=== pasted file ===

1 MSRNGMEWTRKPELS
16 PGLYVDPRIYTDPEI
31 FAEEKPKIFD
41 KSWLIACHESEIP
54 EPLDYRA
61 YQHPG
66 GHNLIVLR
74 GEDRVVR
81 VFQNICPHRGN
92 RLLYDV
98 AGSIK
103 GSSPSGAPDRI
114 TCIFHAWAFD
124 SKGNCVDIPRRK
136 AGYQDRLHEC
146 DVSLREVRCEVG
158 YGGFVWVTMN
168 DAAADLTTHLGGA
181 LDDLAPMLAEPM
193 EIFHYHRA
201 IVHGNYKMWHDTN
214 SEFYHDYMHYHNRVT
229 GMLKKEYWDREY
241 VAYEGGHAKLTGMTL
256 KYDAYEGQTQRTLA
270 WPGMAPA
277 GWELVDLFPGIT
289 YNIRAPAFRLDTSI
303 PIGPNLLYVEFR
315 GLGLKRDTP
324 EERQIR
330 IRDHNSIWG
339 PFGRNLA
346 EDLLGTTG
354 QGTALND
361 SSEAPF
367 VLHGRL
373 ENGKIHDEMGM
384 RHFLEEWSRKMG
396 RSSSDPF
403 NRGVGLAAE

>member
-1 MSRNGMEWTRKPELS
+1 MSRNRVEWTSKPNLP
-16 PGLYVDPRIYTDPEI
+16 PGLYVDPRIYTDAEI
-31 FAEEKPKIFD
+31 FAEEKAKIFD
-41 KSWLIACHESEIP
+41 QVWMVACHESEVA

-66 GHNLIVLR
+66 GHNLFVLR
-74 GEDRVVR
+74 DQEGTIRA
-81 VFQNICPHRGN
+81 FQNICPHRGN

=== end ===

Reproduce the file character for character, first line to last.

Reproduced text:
1 MSRNGMEWTRKPELS
16 PGLYVDPRIYTDPEI
31 FAEEKPKIFD
41 KSWLIACHESEIP
54 EPLDYRA
61 YQHPG
66 GHNLIVLR
74 GEDRVVR
81 VFQNICPHRGN
92 RLLYDV
98 AGSIK
103 GSSPSGAPDRI
114 TCIFHAWAFD
124 SKGNCVDIPRRK
136 AGYQDRLHEC
146 DVSLREVRCEVG
158 YGGFVWVTMN
168 DAAADLTTHLGGA
181 LDDLAPMLAEPM
193 EIFHYHRA
201 IVHGNYKMWHDTN
214 SEFYHDYMHYHNRVT
229 GMLKKEYWDREY
241 VAYEGGHAKLTGMTL
256 KYDAYEGQTQRTLA
270 WPGMAPA
277 GWELVDLFPGIT
289 YNIRAPAFRLDTSI
303 PIGPNLLYVEFR
315 GLGLKRDTP
324 EERQIR
330 IRDHNSIWG
339 PFGRNLA
346 EDLLGTTG
354 QGTALND
361 SSEAPF
367 VLHGRL
373 ENGKIHDEMGM
384 RHFLEEWSRKMG
396 RSSSDPF
403 NRGVGLAAE

>member
-1 MSRNGMEWTRKPELS
+1 MSRNRVEWTSKPNLP
-16 PGLYVDPRIYTDPEI
+16 PGLYVDPRIYTDAEI
-31 FAEEKPKIFD
+31 FAEEKAKIFD
-41 KSWLIACHESEIP
+41 QVWMVACHESEVA

-66 GHNLIVLR
+66 GHNLFVLR
-74 GEDRVVR
+74 DQEGTIRA
-81 VFQNICPHRGN
+81 FQNICPHRGN